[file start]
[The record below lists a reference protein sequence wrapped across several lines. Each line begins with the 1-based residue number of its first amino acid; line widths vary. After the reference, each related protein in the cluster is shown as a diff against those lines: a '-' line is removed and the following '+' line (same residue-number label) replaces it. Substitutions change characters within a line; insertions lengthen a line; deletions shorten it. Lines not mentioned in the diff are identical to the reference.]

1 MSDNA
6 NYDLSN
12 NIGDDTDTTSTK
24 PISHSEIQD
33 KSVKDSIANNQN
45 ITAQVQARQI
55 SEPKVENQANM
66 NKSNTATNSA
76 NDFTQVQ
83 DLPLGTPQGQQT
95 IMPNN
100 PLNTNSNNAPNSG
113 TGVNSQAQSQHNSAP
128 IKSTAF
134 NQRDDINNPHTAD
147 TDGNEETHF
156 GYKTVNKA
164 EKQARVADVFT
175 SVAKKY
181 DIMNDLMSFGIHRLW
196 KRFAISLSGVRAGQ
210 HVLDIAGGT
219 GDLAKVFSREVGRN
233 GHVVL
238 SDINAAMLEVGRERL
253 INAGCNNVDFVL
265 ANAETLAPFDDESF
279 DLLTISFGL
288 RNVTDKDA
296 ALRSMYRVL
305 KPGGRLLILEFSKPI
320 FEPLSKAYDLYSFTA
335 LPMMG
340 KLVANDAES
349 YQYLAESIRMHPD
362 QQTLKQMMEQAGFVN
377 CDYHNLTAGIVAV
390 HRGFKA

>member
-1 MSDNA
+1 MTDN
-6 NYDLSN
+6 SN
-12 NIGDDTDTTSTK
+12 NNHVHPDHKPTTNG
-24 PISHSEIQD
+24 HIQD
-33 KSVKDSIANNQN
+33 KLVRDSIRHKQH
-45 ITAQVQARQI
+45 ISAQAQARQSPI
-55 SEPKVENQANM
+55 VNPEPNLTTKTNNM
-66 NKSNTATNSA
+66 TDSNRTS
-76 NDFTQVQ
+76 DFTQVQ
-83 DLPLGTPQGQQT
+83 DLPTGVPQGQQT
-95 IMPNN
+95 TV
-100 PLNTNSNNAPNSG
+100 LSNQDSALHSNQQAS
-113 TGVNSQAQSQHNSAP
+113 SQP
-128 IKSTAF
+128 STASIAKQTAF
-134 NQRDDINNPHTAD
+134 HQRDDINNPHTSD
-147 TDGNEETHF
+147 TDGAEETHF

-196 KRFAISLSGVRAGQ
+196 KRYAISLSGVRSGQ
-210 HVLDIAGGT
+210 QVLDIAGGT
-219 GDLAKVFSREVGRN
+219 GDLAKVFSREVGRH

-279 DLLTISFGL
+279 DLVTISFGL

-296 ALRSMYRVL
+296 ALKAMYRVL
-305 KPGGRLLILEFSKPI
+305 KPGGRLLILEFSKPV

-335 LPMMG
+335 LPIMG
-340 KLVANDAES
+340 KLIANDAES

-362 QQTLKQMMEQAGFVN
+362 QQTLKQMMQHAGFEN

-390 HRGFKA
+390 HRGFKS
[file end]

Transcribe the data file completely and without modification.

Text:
[The record below lists a reference protein sequence wrapped across several lines. Each line begins with the 1-based residue number of its first amino acid; line widths vary. After the reference, each related protein in the cluster is shown as a diff against those lines: a '-' line is removed and the following '+' line (same residue-number label) replaces it. Substitutions change characters within a line; insertions lengthen a line; deletions shorten it. Lines not mentioned in the diff are identical to the reference.]

1 MSDNA
6 NYDLSN
12 NIGDDTDTTSTK
24 PISHSEIQD
33 KSVKDSIANNQN
45 ITAQVQARQI
55 SEPKVENQANM
66 NKSNTATNSA
76 NDFTQVQ
83 DLPLGTPQGQQT
95 IMPNN
100 PLNTNSNNAPNSG
113 TGVNSQAQSQHNSAP
128 IKSTAF
134 NQRDDINNPHTAD
147 TDGNEETHF
156 GYKTVNKA
164 EKQARVADVFT
175 SVAKKY
181 DIMNDLMSFGIHRLW
196 KRFAISLSGVRAGQ
210 HVLDIAGGT
219 GDLAKVFSREVGRN
233 GHVVL
238 SDINAAMLEVGRERL
253 INAGCNNVDFVL
265 ANAETLAPFDDESF
279 DLLTISFGL
288 RNVTDKDA
296 ALRSMYRVL
305 KPGGRLLILEFSKPI
320 FEPLSKAYDLYSFTA
335 LPMMG
340 KLVANDAES
349 YQYLAESIRMHPD
362 QQTLKQMMEQAGFVN
377 CDYHNLTAGIVAV
390 HRGFKA

>member
-1 MSDNA
+1 MTDN
-6 NYDLSN
+6 SN
-12 NIGDDTDTTSTK
+12 NNHVHPDHKPTTNG
-24 PISHSEIQD
+24 HIQD
-33 KSVKDSIANNQN
+33 KLVRDSIRHKQH
-45 ITAQVQARQI
+45 ISAQAQARQSPI
-55 SEPKVENQANM
+55 VNPEPNLTTKTNNM
-66 NKSNTATNSA
+66 TDSNRTS
-76 NDFTQVQ
+76 DFTQVQ
-83 DLPLGTPQGQQT
+83 DLPTGVPQGQQT
-95 IMPNN
+95 TV
-100 PLNTNSNNAPNSG
+100 LSNQDSALHSNQQAS
-113 TGVNSQAQSQHNSAP
+113 SQP
-128 IKSTAF
+128 STASIAKQTAF
-134 NQRDDINNPHTAD
+134 HQRDDINNPHTSD
-147 TDGNEETHF
+147 TDGAEETHF

-196 KRFAISLSGVRAGQ
+196 KRYAISLSGVRSGQ
-210 HVLDIAGGT
+210 QVLDIAGGT
-219 GDLAKVFSREVGRN
+219 GDLAKVFSREVGRH

-279 DLLTISFGL
+279 DLVTISFGL

-296 ALRSMYRVL
+296 ALKAMYRVL
-305 KPGGRLLILEFSKPI
+305 KPGGRLLILEFSKPV

-335 LPMMG
+335 LPIMG
-340 KLVANDAES
+340 KLIANDAES

-362 QQTLKQMMEQAGFVN
+362 QQTLKQMMQHAGFEN

-390 HRGFKA
+390 HRGFKS